Europeans Eat Less Pork for Third Consecutive Year10 October 2013
EU - For three years in a row per capita consumption of pigmeat has fallen in the European Union, as a result of tighter supplies and higher prices.
But consumption should recover slightly next year, as the European Union pig herd stabilises, according to a Brussels report published this week
The January 2013 stalls ban is probably responsible for the drops in the European Union pig herd seen in recently-published May-June 2013 survey results, says the European Commission in its latest Short Term Outlook report.
According to the survey, available for 13 countries representing 90 per cent of the European Union total, pig numbers dropped -1.3 per cent over the past year with the main producers recording falls:
Germany -1.6 per cent
Spain -2.9 per cent
Denmark -1.2 per cent
France -0.6 per cent
Italy -6.6 per cent.
Breeding sow numbers continue to decline, down -2.4 per cent compared to May-June 2012, with Germany (-5.4 per cent) and Spain (-6.5 per cent) showing particularly big falls.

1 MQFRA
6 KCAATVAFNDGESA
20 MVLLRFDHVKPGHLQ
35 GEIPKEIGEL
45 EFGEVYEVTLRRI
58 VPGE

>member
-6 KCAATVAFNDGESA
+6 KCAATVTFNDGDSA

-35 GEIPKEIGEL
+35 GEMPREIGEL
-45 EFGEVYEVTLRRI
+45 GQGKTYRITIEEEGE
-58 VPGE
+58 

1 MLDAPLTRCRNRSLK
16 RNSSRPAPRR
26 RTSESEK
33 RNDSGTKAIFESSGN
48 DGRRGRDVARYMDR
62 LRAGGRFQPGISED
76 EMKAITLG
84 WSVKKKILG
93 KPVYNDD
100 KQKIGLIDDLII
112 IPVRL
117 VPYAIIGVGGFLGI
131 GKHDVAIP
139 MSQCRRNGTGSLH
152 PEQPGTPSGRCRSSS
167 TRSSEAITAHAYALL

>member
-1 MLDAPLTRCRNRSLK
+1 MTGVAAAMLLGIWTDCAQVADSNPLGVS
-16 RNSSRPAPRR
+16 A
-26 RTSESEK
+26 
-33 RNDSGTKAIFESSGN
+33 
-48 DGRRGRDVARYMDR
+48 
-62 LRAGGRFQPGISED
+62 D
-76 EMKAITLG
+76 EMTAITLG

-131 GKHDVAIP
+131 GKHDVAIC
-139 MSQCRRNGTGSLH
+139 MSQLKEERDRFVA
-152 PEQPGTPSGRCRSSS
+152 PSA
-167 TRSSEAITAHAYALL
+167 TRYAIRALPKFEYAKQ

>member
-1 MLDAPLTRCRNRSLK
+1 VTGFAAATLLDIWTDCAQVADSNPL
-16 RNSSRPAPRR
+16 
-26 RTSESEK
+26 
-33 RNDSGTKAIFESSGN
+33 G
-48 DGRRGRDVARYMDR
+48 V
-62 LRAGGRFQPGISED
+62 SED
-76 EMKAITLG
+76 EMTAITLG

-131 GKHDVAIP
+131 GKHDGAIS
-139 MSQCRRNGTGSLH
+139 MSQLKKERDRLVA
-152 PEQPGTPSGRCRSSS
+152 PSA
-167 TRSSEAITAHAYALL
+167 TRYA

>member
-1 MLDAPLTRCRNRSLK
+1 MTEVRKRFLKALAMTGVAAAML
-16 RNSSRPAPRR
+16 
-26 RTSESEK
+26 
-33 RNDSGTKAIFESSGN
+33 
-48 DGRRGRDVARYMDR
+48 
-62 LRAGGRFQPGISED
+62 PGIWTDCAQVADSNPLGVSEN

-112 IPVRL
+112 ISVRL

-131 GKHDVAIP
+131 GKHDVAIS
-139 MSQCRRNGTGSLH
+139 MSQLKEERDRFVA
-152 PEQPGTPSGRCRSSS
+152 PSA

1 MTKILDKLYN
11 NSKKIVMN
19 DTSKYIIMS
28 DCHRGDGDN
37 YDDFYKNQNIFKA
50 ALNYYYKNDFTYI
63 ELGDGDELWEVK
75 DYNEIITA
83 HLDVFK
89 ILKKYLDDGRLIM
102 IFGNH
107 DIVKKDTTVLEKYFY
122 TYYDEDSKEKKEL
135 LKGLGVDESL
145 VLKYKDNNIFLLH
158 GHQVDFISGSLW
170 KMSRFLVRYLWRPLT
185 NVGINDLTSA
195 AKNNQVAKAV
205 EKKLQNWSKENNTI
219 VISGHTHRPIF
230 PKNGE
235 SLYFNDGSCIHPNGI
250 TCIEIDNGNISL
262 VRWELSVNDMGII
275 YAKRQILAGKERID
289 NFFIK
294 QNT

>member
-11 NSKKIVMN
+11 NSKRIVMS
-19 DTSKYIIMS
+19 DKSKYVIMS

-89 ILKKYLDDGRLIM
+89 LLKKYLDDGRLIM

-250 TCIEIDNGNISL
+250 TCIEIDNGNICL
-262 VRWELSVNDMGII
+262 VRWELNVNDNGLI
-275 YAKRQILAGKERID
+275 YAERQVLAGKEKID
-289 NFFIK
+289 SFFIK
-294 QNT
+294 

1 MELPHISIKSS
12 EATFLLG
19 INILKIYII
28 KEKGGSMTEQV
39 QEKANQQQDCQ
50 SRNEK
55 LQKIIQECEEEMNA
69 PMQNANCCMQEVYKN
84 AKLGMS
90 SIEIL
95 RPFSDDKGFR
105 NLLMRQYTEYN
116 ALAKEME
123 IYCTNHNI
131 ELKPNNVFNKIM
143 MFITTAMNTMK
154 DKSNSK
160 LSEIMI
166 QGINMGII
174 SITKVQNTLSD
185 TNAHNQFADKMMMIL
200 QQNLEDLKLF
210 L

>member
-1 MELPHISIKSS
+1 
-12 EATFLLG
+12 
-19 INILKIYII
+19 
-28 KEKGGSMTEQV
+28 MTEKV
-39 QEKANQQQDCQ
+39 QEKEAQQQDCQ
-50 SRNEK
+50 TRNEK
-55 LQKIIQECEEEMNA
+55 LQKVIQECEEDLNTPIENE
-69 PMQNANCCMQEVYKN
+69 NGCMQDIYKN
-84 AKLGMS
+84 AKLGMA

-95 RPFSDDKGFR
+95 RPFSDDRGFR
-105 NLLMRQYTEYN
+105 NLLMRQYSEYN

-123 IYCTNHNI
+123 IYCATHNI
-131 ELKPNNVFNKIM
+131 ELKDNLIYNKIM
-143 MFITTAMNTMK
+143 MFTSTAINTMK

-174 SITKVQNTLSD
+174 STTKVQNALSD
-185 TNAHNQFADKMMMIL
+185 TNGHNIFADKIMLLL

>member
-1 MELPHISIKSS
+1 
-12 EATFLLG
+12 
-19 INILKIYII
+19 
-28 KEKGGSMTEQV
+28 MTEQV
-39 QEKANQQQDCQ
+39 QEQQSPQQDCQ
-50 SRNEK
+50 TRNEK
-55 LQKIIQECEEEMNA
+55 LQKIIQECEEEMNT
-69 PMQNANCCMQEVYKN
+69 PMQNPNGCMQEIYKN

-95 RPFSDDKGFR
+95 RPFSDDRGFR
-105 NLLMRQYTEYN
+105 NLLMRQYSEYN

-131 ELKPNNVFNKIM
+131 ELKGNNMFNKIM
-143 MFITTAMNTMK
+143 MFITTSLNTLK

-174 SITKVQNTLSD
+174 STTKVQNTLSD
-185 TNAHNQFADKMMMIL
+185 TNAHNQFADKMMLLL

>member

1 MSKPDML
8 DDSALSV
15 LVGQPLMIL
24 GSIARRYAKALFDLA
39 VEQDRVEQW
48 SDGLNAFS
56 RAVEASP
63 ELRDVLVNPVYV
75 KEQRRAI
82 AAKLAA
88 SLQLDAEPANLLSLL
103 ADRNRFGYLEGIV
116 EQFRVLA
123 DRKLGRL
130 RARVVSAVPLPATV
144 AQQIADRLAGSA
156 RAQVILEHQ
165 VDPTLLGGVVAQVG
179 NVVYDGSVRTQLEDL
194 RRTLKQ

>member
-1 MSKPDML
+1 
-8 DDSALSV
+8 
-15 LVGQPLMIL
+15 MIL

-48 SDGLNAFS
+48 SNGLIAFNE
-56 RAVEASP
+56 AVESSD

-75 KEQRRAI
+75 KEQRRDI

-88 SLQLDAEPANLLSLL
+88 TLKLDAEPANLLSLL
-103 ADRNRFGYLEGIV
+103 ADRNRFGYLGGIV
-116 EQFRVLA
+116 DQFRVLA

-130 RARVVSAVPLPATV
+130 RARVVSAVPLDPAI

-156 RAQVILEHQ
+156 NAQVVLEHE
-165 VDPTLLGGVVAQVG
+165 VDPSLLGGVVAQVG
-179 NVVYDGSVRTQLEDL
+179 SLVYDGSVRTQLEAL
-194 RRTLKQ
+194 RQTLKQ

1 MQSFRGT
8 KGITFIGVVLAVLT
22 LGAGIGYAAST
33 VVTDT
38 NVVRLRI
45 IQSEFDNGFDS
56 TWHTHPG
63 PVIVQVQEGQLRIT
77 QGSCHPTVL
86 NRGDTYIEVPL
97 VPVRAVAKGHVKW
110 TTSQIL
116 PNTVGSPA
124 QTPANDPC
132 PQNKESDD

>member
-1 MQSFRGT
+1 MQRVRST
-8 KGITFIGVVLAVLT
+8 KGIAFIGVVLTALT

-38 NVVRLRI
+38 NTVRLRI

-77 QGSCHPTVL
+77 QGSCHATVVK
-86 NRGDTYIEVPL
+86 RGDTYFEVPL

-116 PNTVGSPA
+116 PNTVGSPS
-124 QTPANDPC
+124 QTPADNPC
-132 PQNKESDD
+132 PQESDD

This indicates that farmers' adjustment to the sow stalls regulation is still on-going and it should imply a lower number of slaughter pigs produced in 2013 for the second year in a row, says the report.
In the first six months of 2013, the number of pigs slaughtered was 1.1 per cent lower than last year but because of a growth in average carcass weight, production decreased by only 0.6 per cent.
Current estimates indicate that in spite of the current improvement in margins resulting from lower feed prices and higher pig meat prices, the decline in slaughterings compared to last year could be more pronounced in the second part of 2013.
This could lead to an overall production decline of 1.2 per cent this year. In 2014 pig meat production should start recovering as farmers will have completed their adaptation to the new welfare rules, says the report.
In a context of tight supplies, good weather conditions this summer improved demand and boosted pig meat prices since June and, in August, they were at 1.90 euros (£1.60) a kilo deadweight, a level comparable to the record of September last year.
Tightening of supply throughout 2013 should lead to lower exports this year. But Russia will keep its position as main destination with more than one fifth of European Union exports.
Russian concern about the use of the feed additive Ractopamine in the States and Canada has created opportunities for European producers. China could slowly become the second market for European pig meat.
ThePigSite News Desk